Configuring Frame Relay Subinterfaces
Configuring Subinterfaces
Subinterfaces can be configured for multipoint or point-to-point communication. (There is no default.) To
configure subinterfaces on a Frame Relay network, use the following commands beginning in global
configuration mode:
SUMMARY STEPS
1. Router(config)# interface type number . subinterface-number {multipoint | point-to-point}
2. Router(config-subif)# encapsulation frame-relay
DETAILED STEPS
Command or Action
Purpose
Step 1
Router(config)# interface type number . subinterface-number Creates a point-to-point or multipoint subinterface.
{multipoint | point-to-point}
Step 2
Router(config-subif)# encapsulation frame-relay
Configures Frame Relay encapsulation on the serial
interface.
Defining Subinterface Addressing on Point-to-Point Subinterfaces
If you specified a point-to-point subinterface in the preceding procedure, use the following command in
subinterface configuration mode:
SUMMARY STEPS
1. Router(config-subif)# frame-relay interface-dlci dlci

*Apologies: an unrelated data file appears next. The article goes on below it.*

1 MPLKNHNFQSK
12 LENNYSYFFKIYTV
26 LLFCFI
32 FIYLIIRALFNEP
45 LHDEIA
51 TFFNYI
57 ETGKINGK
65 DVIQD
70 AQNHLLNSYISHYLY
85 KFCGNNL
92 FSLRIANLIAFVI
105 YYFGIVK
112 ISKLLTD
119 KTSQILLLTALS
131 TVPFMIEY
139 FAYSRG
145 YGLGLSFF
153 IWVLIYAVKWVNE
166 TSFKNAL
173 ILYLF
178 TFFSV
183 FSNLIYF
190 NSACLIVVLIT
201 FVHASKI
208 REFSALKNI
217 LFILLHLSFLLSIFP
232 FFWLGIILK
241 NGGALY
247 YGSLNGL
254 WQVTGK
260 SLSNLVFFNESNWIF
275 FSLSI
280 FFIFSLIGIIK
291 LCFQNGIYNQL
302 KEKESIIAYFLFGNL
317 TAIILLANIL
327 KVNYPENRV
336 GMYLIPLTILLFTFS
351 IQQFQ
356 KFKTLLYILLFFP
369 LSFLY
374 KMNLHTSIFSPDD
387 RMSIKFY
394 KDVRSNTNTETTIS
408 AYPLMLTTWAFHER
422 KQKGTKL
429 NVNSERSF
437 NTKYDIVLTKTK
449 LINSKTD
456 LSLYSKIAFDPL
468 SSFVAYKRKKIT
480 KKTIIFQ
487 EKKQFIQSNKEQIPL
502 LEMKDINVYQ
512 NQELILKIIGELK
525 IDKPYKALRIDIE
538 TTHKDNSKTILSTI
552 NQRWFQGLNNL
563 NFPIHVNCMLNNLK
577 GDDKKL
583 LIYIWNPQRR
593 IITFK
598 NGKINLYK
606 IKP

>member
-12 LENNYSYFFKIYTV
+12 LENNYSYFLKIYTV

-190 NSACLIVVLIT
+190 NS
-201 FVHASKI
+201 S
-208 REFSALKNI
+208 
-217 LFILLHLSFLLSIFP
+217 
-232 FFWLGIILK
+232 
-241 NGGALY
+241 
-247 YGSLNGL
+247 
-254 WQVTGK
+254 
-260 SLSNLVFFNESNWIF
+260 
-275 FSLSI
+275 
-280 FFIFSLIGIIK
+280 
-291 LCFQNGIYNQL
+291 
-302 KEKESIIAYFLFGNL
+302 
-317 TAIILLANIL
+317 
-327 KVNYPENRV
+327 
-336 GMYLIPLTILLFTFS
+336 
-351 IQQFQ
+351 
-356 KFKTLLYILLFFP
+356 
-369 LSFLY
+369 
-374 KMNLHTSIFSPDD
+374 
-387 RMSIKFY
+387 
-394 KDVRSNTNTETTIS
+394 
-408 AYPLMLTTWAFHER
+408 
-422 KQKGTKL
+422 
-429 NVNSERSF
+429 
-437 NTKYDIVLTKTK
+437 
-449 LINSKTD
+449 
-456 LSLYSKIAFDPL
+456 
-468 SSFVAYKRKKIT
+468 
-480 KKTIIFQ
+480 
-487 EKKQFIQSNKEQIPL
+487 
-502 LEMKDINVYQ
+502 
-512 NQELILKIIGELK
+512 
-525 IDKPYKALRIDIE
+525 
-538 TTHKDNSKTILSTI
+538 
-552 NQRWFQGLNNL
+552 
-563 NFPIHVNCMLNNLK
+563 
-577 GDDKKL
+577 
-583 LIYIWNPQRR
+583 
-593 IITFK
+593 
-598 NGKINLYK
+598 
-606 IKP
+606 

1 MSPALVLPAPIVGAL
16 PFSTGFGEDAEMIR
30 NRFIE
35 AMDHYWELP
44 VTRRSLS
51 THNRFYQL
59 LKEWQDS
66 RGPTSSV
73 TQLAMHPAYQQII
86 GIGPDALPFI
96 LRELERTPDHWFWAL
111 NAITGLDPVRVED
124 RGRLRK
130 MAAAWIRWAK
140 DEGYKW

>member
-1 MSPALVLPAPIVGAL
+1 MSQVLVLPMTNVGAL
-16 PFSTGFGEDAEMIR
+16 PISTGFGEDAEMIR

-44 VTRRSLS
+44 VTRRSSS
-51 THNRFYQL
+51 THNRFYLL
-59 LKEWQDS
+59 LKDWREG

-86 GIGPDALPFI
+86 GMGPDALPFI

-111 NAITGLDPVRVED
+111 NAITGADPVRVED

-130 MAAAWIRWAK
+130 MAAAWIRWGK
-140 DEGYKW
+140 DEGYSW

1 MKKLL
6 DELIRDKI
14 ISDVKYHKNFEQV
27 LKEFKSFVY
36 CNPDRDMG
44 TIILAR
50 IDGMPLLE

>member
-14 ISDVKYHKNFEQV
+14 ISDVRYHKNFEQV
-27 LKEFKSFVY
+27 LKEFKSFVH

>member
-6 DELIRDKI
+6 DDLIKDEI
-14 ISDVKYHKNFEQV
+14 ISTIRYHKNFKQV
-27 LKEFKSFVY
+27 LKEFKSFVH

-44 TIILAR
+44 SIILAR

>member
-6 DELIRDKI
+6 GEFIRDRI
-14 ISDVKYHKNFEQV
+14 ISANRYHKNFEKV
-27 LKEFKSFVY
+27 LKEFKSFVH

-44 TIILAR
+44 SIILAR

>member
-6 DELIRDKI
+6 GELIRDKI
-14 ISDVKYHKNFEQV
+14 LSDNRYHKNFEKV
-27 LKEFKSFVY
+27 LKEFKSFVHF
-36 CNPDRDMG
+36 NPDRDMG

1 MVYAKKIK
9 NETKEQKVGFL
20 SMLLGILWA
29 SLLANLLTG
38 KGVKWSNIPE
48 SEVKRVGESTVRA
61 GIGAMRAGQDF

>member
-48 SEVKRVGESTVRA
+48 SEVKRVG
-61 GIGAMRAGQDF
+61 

DETAILED STEPS
Step 1
Command or Action
Purpose
Router(config-subif)# frame-relay interface-dlci dlci
Associates the selected point-to-point subinterface with
a DLCI.
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Accepting Inverse ARP for Dynamic Address Mapping on Multipoint Subinterfaces
To associate a specific multipoint subinterface with a specific DLCI, use the following command in interface
configuration mode:
Command
Router(config-if)#
Purpose
frame-relay interface-dlci
dlci
Associates a specified multipoint subinterface with a
DLCI.
Configuring Static Address Mapping on Multipoint Subinterfaces
To establish static mapping according to your network needs, use one of the following commands in interface
configuration mode:
Command
Purpose
Maps between a next-hop protocol address and DLCI
frame-relay map protocol destination address.
protocol-address dlci [broadcast] [ietf] [cisco]
The supported protocols and the corresponding